Once back at the yard, I helped to fill the hay nets up and was glad to be given another new job to learn. Pulling hay from bales is hard on the hands in a chilly autumn breeze but I soon became used to that sensation. I feel useful when I partake in yard jobs and always learn something new.

It stayed dry, I helped out and had two good rides on two wonderful yet different horses, it was a lovely morning.

So until next time,

Thanks for reading,



  1. Sounds like you've had a great time. I'm glad you got to ride a different horse too. Is he a different shape to the others you've ridden? Narrower horses are often easier to get your leg round - might be why your heels and legs felt so good. Something to think about when you're looking for Mr Right!

    I can hazard a guess at why you found your white horse more trouble this week. You probably expected more from yourself simply because you knew him so well. That makes us all try harder and the minute we do that things tighten up and things don't go according to plan.On the new horse you were probably a bit more cautious. That's just a thought an I wasn't there so I could be totally wrong!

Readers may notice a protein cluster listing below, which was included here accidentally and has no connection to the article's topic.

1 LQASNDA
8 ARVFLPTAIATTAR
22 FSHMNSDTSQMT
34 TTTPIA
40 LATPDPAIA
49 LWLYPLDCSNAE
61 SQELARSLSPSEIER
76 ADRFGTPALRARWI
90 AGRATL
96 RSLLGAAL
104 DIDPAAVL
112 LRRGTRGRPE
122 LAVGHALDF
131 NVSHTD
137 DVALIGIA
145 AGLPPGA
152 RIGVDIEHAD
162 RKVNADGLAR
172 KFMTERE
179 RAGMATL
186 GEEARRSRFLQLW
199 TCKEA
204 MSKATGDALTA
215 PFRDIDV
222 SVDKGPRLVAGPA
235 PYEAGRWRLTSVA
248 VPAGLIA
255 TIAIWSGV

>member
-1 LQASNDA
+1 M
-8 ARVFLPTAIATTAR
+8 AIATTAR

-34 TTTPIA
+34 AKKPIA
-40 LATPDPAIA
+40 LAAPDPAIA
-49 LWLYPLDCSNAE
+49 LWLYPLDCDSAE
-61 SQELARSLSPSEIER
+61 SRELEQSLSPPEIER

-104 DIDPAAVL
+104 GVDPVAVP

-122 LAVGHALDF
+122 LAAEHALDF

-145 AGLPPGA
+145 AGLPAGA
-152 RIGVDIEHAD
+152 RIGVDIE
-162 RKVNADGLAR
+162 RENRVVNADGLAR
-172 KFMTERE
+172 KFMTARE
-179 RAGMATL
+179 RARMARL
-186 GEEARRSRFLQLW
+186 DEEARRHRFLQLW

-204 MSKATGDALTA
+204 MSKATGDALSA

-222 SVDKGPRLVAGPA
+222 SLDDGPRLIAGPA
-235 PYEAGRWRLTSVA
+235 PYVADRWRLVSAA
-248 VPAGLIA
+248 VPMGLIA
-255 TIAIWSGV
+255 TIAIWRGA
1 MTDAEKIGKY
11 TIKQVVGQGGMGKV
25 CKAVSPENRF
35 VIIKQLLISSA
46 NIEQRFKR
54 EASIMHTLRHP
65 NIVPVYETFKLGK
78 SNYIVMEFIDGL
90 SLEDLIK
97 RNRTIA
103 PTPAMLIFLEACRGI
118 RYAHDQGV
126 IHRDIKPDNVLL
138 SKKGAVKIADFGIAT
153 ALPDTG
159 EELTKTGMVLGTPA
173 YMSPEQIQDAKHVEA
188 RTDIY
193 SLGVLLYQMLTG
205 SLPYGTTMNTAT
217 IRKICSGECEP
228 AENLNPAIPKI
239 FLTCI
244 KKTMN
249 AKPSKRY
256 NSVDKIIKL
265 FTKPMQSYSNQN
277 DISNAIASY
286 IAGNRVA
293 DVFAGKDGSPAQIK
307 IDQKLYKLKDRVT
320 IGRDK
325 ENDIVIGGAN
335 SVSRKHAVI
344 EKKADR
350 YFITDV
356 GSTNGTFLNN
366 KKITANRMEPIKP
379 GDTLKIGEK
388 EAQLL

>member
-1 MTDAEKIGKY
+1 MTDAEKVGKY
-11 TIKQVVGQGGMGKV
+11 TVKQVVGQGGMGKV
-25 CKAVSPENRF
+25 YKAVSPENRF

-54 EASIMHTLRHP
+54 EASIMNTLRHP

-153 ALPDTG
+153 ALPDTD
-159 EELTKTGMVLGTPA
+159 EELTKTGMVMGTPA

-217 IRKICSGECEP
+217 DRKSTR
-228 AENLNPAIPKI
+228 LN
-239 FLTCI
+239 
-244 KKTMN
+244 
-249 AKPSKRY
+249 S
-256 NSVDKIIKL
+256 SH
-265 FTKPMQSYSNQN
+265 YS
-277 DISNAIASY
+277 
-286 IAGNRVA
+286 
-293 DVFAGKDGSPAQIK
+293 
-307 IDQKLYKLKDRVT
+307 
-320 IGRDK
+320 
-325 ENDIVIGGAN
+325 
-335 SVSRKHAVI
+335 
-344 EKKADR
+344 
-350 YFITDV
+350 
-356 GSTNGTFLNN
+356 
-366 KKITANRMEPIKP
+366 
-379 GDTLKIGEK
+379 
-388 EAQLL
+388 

Glad you're still enjoying the experience. Lorraine

  2. What a great experience on a new horse! I know from riding different heights and builds that some horses just fit my shape - my legs fall into the right place, and I can maintain heels-down and squeeze better on certain neddies. Some horses shapes, heights and strides really do suit some riders better than others - I'm glad you've had this glorious feeling on the handsome bay today 80)

    I agree that the experience on your tall white friend today might be a product of comparison. However, while I can switch horses half-way through lessons and change ride-style immediately, there are some saddles I can't adapt to immediately (both of them synthetic actually). They come in different shapes and sizes too, and sometimes having a direct comparison from two consecutive rides just serves to exaggerate it.

    Don't be hard on yourself though - it sounds like you achieved a lot today in so many ways. We all have days where our riding varies, for better and for worse!

  3. Thanks both for your input. I do agree, comparison probably played a lot in my troubles last Sunday. Although, I was glad I had that consequtive ride situation. I'd say the shape is a tiny factor but I also think your pull up idea Lorraine is coming into full effect in my rides now. I feel myself unconsciously pulling up in the saddle now and my weight transferring to my heels with such ease. :) and yes, Miss or Mr Right are increasingly getting a longer must haves list to their future. :)